Archives » Picasso

Scotland’s Art Deco Heritage 6 (iv). Carron Restaurant, Stonehaven, Interior

On the way down from Peterhead we made our way to the revamped Carron Restaurant, Stonehaven, now trading as an Indian Restaurant under the name Carron to Mumbai.

We came in through the Evan Street entrance (which is photographed in this post) through a bar area.

Bar area looking back towards Evan Street:-

A Bar, Carron Restaurant, Stonehaven

We then walked down a corridor lined with Art Deco posters. After surrendering our coats to be hung up we entered the restaurant proper.

The glazing is superb – and still original!:-

Windows, Carron Restaurant, Stonehaven

Carron Restaurant, Stonehaven, More Windows

Ceiling and view down to far right wall:-

Ceiling, Carron Restaurant, Stonehaven

Mirror (Picasso mirror?) on near wall:-

Mirror, End Wall, Carron Restaurant, Stonehaven

Main bar and Art Deco clock:-

Main Bar and Clock, Carron Restaurant, Stonehaven

Floor centrepiece:-

Floor Centrepiece, Carron Restaurant, Stonehaven

Internal door (to toilet):-

Internal Door, Carron Restaurant, Stonehaven,

Wall tiles inside toilet:-

Wall Tiles, Carron Restaurant, Stonehaven

Wall tiles and towel rail:-

Wall Tiles and Towel Rail, Carron Restaurant, Stonehaven

View from toilet back to mirror wall:-

View Towards Wall Mirror, Carron Restaurant, Stonehaven

What a visual experience! The food was very good as well. If you’re ever in Stonehaven you must take this in.

NAT TATE An American Artist 1928 – 1960 by William Boyd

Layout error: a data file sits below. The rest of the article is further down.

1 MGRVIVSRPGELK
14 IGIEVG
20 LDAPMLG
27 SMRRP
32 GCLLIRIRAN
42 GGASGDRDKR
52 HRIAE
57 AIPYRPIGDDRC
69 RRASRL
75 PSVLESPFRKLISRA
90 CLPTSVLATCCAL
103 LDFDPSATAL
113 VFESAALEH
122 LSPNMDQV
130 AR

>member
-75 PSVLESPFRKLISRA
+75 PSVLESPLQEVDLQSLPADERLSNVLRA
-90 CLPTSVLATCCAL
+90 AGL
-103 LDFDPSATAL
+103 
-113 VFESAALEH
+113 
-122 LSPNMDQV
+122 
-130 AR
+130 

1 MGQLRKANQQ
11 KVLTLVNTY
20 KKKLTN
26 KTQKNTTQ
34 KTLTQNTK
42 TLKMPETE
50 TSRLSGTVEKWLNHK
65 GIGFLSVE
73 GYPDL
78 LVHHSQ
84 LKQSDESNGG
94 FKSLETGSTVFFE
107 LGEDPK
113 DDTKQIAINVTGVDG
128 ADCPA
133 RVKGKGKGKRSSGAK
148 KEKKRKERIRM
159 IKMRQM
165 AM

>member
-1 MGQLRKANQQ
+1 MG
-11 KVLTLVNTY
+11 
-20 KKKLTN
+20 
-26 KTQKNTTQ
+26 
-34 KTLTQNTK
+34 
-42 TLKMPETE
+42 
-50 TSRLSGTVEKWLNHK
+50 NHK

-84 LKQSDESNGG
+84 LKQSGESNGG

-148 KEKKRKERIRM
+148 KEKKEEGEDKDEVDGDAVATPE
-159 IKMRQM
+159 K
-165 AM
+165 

21 Publishing Ltd, 1998, 71 p.

NAT TATE cover

Complete with cover flap comments from David Bowie and Gore Vidal attesting to its subject’s importance this is an account of forgotten US artist Nathwell ‘Nat’ Tate, whose final artistic act was to burn as many of his works as he had managed to lay hands on (“perhaps a dozen survive”) before committing suicide by jumping off the Staten Island Ferry. The usual biographical conditions apply, obscure origins, father unknown, mother died young, adoption by her rich employer (emphatically not Tate’s father but an avid admirer and buyer of his work,) an influential teacher at Art School, chance viewing of his work by the founder of a gallery, socialising with other artists, the development of his style – aslant to that of his contemporaries and details of which Boyd provides – descent into alcohol, meetings with Picasso and Braque, disillusionment. The text is interspersed with photographs of three of the surviving paintings and various important stages of Tate’s life, four of which depict Tate but in only one is the adult artist the sole subject. Boyd gives us a convincing, if short, portrait of an artist and his life.

Yet the story of Tate is of course entirely fictitious. Not fictional, such biographies imagining the circumstances and lives of real people abound, but fictitious. Tate never existed. He is a total invention by Boyd.

On the book’s publication in 1998 the cover picture, containing as it does a cropped version of that black and white photograph of the adult “Tate” obviously photoshopped over a coloured one of New York, might have provided a clue to those not in on the joke but anyone at all familiar with Boyd’s work coming to it post hoc would be immediately aware of its confected nature on its first mention of Logan Mountstuart, protagonist of the author’s 2002 novel Any Human Heart. Boyd would also employ photographs to an equally verisimilituding end within the text of his 2016 novel Sweet Caress.

A hint of Boyd’s purpose in writing this book (apart from sending up the hagiographic artistic biography of the forgotten genius) may be gleaned from the passage where there are speculations on possible reasons for “Tate”’s destruction of his work and his suicide. “Tate was one of those rare artists who did not need, and did not seek, the transformation of his painting into a valuable commodity to be bought and sold on the whim of a market and its marketeers. He had seen the future and it stank.”

Pedant’s corner:- “the layers of white turps-thinned paint that was repeatedly laid over them” (Boyd treats this as if paint is the subject of the verb laid; that subject is in fact layers, hence “were laid”,) swop (swap.)

free hit counter script